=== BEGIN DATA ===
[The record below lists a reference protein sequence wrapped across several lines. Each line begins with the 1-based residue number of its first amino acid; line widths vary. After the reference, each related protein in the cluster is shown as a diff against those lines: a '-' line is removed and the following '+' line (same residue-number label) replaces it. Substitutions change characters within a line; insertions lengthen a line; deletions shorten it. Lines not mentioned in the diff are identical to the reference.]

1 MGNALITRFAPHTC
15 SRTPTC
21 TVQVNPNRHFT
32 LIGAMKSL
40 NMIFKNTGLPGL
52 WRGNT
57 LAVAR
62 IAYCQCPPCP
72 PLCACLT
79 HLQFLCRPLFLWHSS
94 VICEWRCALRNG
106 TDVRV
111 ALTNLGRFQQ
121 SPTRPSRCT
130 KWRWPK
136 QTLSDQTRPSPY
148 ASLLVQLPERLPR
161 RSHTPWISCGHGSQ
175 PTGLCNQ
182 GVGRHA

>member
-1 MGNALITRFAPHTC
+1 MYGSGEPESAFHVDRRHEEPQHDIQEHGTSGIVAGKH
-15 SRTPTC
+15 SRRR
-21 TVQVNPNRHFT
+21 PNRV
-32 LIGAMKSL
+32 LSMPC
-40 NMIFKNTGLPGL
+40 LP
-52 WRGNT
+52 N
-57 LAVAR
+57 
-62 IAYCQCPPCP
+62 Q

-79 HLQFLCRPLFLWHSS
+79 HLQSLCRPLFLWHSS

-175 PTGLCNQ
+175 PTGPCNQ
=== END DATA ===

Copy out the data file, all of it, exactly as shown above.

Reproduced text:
[The record below lists a reference protein sequence wrapped across several lines. Each line begins with the 1-based residue number of its first amino acid; line widths vary. After the reference, each related protein in the cluster is shown as a diff against those lines: a '-' line is removed and the following '+' line (same residue-number label) replaces it. Substitutions change characters within a line; insertions lengthen a line; deletions shorten it. Lines not mentioned in the diff are identical to the reference.]

1 MGNALITRFAPHTC
15 SRTPTC
21 TVQVNPNRHFT
32 LIGAMKSL
40 NMIFKNTGLPGL
52 WRGNT
57 LAVAR
62 IAYCQCPPCP
72 PLCACLT
79 HLQFLCRPLFLWHSS
94 VICEWRCALRNG
106 TDVRV
111 ALTNLGRFQQ
121 SPTRPSRCT
130 KWRWPK
136 QTLSDQTRPSPY
148 ASLLVQLPERLPR
161 RSHTPWISCGHGSQ
175 PTGLCNQ
182 GVGRHA

>member
-1 MGNALITRFAPHTC
+1 MYGSGEPESAFHVDRRHEEPQHDIQEHGTSGIVAGKH
-15 SRTPTC
+15 SRRR
-21 TVQVNPNRHFT
+21 PNRV
-32 LIGAMKSL
+32 LSMPC
-40 NMIFKNTGLPGL
+40 LP
-52 WRGNT
+52 N
-57 LAVAR
+57 
-62 IAYCQCPPCP
+62 Q

-79 HLQFLCRPLFLWHSS
+79 HLQSLCRPLFLWHSS

-175 PTGLCNQ
+175 PTGPCNQ